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Archive for March, 2010

Writing Papers

I understand the majority of assignments in college. I do physics assignments to practice the equations/manipulations and learn to apply them to situations that don’t look precisely like the given examples or I’m missing variables. I do research papers to learn to do research, connect the ideas, and to find the use of the subject outside of lecture. Typically those assignments also have the added challenge of choosing a topic and finding pertinent, reliable resources. Plus, the professor gets to read a huge variety of papers from students.

Here are the ones I don’t always understand. In one of my classes we have weekly essays due. The prompt is incredibly specific, usually just one or two questions, and the resources are required reading[s] for the week. Not only does this block in the students, get us off the hook of finding references, or even really making connections. These assignments essentially require us to summarize a 15-20 page reading assignment. Occasionally we summarize 2-3 reading assignments about slightly different facets of the same topic. Here is this week’s prompt:

What does Helena Pycior mean by Marie Curie’s “’anti-natural’ path”? Does the case of Marie Curie illustrate any important lessons about the broader history of women in science in the early twentieth-century, or was her case simply too unusual to mean anything for other women?

Does she even find these at all interesting to read? Surely having thirty students writing some sort of summary of an article means that at most you will find 5-6 recurring themes. What’s the point? Why do I waste every Wednesday night skimming these readings and making a summary that fits on one page, single spaced, twelve-point font?

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You get the idea. I wish I could credit the original author, but it seems to have been long lost.

Thank you someone for having a brain to realize how much “socialism” (I said it…that terrible word!) has changed our country. Mostly for the better.

This morning I was awoken by my alarm clock powered by electricity generated by the public power monopoly regulated by the US Department of Energy. I then took a shower in the clean water provided by the municipal water utility. After that, I turned on the TV to one of the FCC regulated channels to see what the National Weather Service of the National Oceanographic and Atmospheric Administration determined the weather was going to be like using satellites designed, built, and launched by the National Aeronautics and Space Administration. I watched this while eating breakfast of US Department of Agriculture inspected food and taking the drugs which have been determined as safe by the Food and Drug Administration.

At the appropriate time as regulated by the US Congress and kept accurate by the National Institute of Standards and Technology and the US Naval Observatory. I get into my National Highway Traffic Safety Administration approved automobile and set out to work on the roads built by the local, state, and federal departments of transportation, possibly stopping to purchase additional fuel of a quality level determined by the Environmental Protection Agency, using legal tender issued by the Federal Reserve bank. On the way out the door I deposit any mail I have to send via the US Postal Service and drop the kids off at the public school.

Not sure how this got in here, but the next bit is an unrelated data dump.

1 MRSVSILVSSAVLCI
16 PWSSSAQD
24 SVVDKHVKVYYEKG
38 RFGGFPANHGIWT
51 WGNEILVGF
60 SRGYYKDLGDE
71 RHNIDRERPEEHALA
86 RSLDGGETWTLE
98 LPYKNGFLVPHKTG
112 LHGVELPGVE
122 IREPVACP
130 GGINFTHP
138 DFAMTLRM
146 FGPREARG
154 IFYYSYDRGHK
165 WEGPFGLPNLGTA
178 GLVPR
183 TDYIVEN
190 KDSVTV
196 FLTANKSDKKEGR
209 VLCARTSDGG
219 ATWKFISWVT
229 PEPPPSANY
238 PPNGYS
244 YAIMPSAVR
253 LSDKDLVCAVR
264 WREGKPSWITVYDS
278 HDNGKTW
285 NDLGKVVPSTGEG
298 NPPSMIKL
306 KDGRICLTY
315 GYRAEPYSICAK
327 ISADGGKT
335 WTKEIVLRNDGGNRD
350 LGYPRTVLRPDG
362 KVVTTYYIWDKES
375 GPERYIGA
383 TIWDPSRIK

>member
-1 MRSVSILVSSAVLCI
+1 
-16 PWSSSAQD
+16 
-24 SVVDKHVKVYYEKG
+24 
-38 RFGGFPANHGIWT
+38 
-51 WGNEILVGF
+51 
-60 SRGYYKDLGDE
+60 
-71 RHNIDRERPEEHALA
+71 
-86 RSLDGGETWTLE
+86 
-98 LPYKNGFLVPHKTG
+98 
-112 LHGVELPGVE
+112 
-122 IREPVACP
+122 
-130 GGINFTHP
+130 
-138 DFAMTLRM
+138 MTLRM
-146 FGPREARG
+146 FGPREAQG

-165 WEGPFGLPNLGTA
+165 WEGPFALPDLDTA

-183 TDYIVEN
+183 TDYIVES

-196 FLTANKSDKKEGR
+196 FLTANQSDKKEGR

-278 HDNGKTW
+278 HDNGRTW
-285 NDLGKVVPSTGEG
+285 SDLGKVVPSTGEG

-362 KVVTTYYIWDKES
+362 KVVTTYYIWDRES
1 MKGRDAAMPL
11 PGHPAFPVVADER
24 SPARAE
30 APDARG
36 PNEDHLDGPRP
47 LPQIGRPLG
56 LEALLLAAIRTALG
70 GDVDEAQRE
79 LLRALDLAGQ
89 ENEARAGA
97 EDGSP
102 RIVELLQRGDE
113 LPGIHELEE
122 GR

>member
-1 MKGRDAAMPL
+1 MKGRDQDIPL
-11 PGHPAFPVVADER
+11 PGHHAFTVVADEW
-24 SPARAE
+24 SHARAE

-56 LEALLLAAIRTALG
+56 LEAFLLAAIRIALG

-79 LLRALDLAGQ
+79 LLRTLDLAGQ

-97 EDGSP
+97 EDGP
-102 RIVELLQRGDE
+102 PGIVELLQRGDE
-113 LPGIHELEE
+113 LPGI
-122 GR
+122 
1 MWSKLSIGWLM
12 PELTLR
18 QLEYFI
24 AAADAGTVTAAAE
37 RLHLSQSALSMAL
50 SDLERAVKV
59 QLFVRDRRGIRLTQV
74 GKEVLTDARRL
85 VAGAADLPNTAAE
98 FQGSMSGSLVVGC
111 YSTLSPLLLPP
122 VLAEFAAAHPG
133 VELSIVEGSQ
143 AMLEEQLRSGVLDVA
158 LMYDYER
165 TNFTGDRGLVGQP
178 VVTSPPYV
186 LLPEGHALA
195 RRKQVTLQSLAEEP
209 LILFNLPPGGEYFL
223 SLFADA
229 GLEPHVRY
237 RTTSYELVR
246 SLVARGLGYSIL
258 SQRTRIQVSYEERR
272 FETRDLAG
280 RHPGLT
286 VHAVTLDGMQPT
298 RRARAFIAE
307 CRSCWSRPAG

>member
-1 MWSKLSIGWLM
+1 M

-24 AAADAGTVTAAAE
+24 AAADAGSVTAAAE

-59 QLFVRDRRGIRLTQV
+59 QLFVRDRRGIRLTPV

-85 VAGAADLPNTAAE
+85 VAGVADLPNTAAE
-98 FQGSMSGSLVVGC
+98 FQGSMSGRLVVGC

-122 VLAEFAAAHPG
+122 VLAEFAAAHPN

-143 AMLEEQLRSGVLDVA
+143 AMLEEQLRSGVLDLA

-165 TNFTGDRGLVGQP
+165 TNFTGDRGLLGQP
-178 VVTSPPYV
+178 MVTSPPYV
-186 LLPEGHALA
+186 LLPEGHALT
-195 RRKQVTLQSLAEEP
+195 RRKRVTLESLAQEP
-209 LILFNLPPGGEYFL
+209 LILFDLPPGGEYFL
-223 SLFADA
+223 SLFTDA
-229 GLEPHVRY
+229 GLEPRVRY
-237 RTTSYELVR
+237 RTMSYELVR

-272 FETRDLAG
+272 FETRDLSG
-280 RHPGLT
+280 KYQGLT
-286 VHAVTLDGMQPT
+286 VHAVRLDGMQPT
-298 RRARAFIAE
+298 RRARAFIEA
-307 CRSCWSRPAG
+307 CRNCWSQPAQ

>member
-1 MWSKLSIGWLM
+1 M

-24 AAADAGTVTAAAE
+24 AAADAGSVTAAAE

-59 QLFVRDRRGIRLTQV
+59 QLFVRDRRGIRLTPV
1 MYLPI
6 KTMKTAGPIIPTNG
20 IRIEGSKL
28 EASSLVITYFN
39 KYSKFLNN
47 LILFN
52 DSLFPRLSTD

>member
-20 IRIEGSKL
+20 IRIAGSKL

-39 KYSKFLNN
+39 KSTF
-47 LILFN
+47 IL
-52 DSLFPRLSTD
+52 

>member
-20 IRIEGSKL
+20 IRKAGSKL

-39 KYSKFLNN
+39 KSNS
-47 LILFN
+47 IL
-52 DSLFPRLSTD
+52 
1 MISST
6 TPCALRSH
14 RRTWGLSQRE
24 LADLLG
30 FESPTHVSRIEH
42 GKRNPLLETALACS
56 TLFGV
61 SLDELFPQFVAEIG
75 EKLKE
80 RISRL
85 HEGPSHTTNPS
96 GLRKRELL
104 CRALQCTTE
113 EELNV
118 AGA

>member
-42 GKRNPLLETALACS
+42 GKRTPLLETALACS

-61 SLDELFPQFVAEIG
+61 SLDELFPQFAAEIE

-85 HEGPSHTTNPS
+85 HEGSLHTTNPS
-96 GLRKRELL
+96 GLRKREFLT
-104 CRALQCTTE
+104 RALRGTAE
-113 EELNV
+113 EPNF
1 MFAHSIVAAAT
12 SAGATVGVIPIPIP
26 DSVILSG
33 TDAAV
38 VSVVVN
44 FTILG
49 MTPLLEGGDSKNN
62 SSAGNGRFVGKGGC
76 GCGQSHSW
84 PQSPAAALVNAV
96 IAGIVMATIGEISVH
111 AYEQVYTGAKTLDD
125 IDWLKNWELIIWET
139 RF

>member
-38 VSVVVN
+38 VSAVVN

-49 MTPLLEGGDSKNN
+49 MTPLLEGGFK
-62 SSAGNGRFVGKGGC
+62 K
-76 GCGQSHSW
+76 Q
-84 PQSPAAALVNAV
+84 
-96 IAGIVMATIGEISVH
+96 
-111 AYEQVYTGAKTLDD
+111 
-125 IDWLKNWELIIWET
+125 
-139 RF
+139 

After work, I drive my NHTSA car back home on the DOT roads, to a house which has not burned down in my absence because of the state and local building codes and fire marshal’s inspection, and which has not been plundered of all it’s valuables thanks to the local police department.

I then log on to the internet which was developed by the Defense Advanced Research Projects Administration and post on freerepublic.com and Fox News forums about how SOCIALISM in medicine is BAD because the government can’t do anything right.

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I was flipping through the channels on TV tonight and came across “Jamie Oliver’s Food Revolution.”

This is a new show so here is an excerpt from the site describing what it’s all about:

Yes, Jamie Oliver is here to start a revolution. The impassioned chef is taking on obesity, heart disease and diabetes in the USA, where our nation’s children are the first generation NOT expected to live as long as their parents. Jamie is inviting viewers to take a stand and change the way America eats, in our home kitchens, schools and workplaces with the thought-provoking new series. In the six-part series, Jamie heads to Huntington, West Virginia. Why? Well, Huntington has been called the unhealthiest city in America. Jamie wants to do something about that. Through his efforts in this one town, he hopes to start a chain reaction of positive change across the country.